Limestone Medical Center expands testing resources
Staff recently sat down with the Journal at Limestone Medical Center to clear the air about COVID-19 and urge calm in the wake of current events.
Upon walking in, LMC staff is at the ready with a screening process that includes questions about symptoms and a temperature reading.
“We have test kits ready and available” LMC Marketing/Public Relations Director LeeAnn Freeman said. She is concerned that the rumor mill is preventing patients that truly need care from visiting due to overhype and fear.
“You have to limit sources where you receive information,” Freeman said. “In social media particularly, use credible resources and factual information and do not switch to a panic mode or say something that is not true.”
“The word pandemic entails chaos in itself,” said Infection Preventionist Nurse Corey Tunnell, highlighting negative language and terms of fear used around an illness that can be combatted.
They watch totals daily, and she said that part of the reason numbers are increasing is because hospitals have prepared and are readily testing. Hospital staff made the decision to not allow visitors in any capacity Tuesday with the exception of a minor child who may be accompanied by a parent or guardian or a patient who is under the care of a caregiver in response to statewide events.
Anyone with symptoms of any condition, pre-existing or otherwise, shouldn’t avoid care due to the issue. The hospital is still available and supplied to treat nearly any ailment.
“As long as they aren’t exhibiting symptoms, we encourage individuals to stay home,” Tunnell said, in agreement with the stay-at-home approach to reduce exposure and spread. With most businesses on skeleton staff, offering different modes of or closed entirely, the country appears to be joining in social distancing practices, disinfecting hands and surfaces, and containing the spread.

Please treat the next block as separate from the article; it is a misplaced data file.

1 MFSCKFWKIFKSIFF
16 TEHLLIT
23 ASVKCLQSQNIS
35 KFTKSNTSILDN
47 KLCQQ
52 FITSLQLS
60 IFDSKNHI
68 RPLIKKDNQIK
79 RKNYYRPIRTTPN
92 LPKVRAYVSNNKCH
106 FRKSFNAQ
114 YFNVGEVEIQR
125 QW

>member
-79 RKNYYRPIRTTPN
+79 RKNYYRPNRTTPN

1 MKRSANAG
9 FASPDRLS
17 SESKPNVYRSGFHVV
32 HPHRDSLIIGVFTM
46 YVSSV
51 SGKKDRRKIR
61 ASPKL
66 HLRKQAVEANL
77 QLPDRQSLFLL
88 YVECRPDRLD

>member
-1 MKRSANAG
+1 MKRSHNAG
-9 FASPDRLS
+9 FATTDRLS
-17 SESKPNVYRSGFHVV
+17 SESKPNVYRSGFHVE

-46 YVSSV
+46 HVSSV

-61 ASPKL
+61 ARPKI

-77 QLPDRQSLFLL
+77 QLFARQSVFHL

Federal officials previously approved antiviral medication in addition to another anti-malaria treatment. Tunnell noted that because the drug has previously been used, clinic trials are being performed but aren’t as necessary due to the human system’s well-documented reaction to the medicine.
“A vaccine typically takes to years to finish,” said Tunnell. “There are two treatments [currently being used], Plaquenil and Remdesivir.”
Testing is currently being performed by a commercial lab at a turnaround rate of 24 hours. Compared to some hospitals, the turnaround time is fast, though the FDA recently approved a 45-minute test Monday.
“The government put strict guidelines in for two weeks and we will evaluate them from there,” Tunnell said. “Texas is a dual reporting state, meaning that the lab and facility that ordered the test must report to the Department of State Health Services (DSHS).”
Part of the reason more cases are being diagnosed is that testing has been made readily available statewide. With more tests conducted, cases diagnosed will inevitably increase, which is why we’re seeing more cases, according to Tunnell.
He highlighted national shortages of personal protective equipment (PPE), stating that supplies were still at the ready locally with “processes and procedures in place.”
“When China shut down all its imports, that created a national shortage on personal protective equipment,” said Tunnell. “It’s something that we keep an eye on here constantly. We have to protect our staff and patients that come in.”
“We’ve set up internal measures to conserve if necessary,” Price said speaking of PPE and current supply levels. “To the public, all we urge is to remain calm”
Community members who have questions or concerns may call the Hospital Monday through Friday from 8:00 a.m. to 5:00 p.m. (254) 729-3281 ext. 5034.